Re-posted in honor of Kobe’s birthday August 23, 1978.
Originally published 2/2020 by Mockingbird:
"For he makes his sun rise on the evil and on the good, and sends rain on the just and on the unjust."
Why has a death like that of Kobe Bryant—and his daughter and companions—hit so many so very hard? Even non-basketball fans have been genuinely bereft and reeling. Sure, there are several painfully poignant and tragic elements that magnify the loss. Three young girls’ lives snuffed out in an instant alongside devoted parents on a joyful gameday jaunt, leaving irreparably heartbroken families behind. A highly skilled pilot caught in the crosshairs of calculated risk, missing the crest of a fog-cloaked hillside by maybe a few dozen feet. And yes, the loss of a great man.
By all reports, Kobe Bryant was an exceptional human and just a really good guy. Gifted with remarkable athletic ability, unique warmth, and visionary business savvy, Bryant was also a generous philanthropist, a fine friend, and a devoted father whose tear-stained hashtag #girldad spread like wildfire worldwide. A committed Catholic, Bryant was seen praying in solitude before Mass the very morning of the accident. (Personal trivia: I was baptized at the same church as a baby.) Then there’s the terminal irony of death by helicopter—the means of travel Bryant chose to maximize family time and quality of life. I could go on, but you get the point.
Altogether, the calamity evokes great collective sorrow and shocking awareness of the fragility of life and unpredictability of fate. Because it rains on everyone. Yes, that’s it. For me anyway. It’s the scary reminder that this world isn’t safe for anyone at all. No matter how good, how rich, how generous, how talented, how powerful, etcetera…chance comes, and game over. By any measure, Kobe Bryant was tops. Yet that didn’t save him, or any of the other passengers on the ill-fated helicopter. It rattles us. I mean if the likes of Kobe Bryant can’t avoid disaster, who can? And his wasn’t a case of fame gone awry. Just miscalculation on a foggy day. What’s worse, Matthew 5:45 doesn’t really leave it to chance. God is sovereign. He allowed it. Ouch.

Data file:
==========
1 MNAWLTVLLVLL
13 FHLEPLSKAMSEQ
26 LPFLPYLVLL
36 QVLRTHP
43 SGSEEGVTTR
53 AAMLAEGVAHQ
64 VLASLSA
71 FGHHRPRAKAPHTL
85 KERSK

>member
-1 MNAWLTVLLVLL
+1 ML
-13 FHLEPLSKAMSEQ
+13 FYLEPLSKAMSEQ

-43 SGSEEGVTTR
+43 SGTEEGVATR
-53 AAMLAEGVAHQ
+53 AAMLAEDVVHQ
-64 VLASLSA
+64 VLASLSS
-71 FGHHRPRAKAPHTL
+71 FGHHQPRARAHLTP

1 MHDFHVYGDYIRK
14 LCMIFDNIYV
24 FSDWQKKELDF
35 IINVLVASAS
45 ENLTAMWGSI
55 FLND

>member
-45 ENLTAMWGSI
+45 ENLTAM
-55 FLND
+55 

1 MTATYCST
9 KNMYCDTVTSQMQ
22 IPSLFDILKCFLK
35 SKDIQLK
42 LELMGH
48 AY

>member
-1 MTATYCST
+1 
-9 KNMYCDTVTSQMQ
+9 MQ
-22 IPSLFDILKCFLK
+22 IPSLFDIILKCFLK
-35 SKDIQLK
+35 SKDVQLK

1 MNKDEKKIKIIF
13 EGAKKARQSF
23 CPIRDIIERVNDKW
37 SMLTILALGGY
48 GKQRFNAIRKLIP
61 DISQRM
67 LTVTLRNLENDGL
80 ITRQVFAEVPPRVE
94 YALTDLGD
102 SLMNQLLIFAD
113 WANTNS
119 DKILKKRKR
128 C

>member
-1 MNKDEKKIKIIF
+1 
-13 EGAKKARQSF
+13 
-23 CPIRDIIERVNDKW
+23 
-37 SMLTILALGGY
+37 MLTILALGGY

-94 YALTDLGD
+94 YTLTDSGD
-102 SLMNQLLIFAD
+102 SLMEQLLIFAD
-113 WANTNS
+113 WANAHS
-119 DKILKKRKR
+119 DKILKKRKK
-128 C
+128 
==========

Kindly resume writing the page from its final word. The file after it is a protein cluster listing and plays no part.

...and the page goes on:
Christians often interpret the Bible as promising that if we live right, do right, pray right, or—so much worse—believe right, we can not only self-actualize, but dodge the big bullets life shoots our way. Or, when they inevitably come, we believe God can and will make lemonade of lemon-shaped missiles. This is still some version of the Do-Good-Get-Good-Gospel. But real life, the New Testament, and Jesus himself offer another testimony: It rains on all of us. A lot. Every so often, we do get to savor the lemonade of hindsight, but more often, we never understand why the really messed up, unjust, and senseless stuff happens. Plus, there’s little good to show of it. Sometimes the cancer spreads, the baby dies, the spouse leaves, the business tanks. What do we do with this God who doesn’t deliver the safe ride or happy ending?
We kneel and we hang on for dear life—and for the inevitable death we all face.
That’s where we encounter the real Gospel: Jesus.
Bad things happen to good people all day long, everywhere. There are entire countries (or American neighborhoods, for that matter) full of beautifully fervent faithful for whom the rain never stops: Whether it’s the drudgery of poverty or famine, or catastrophic war, persecution or epidemic. Still, many live in a joy and surpassing peace that leaves comfortable and misguided missionaries slack-jawed with admiration. Everyone has access. Really, Jesus is a flower who blooms brightest in heavy rain.
What the Gospel offers is not a sure-fire way to avoid getting wet, but the promise of an Abiding Companion with a really big umbrella of inexplicable and unconditional love, peace and grace. Plus, the promise of an eternity of rainless, tearless days.
Because this side of heaven, it rains a lot. On everyone.
But still the Son rises.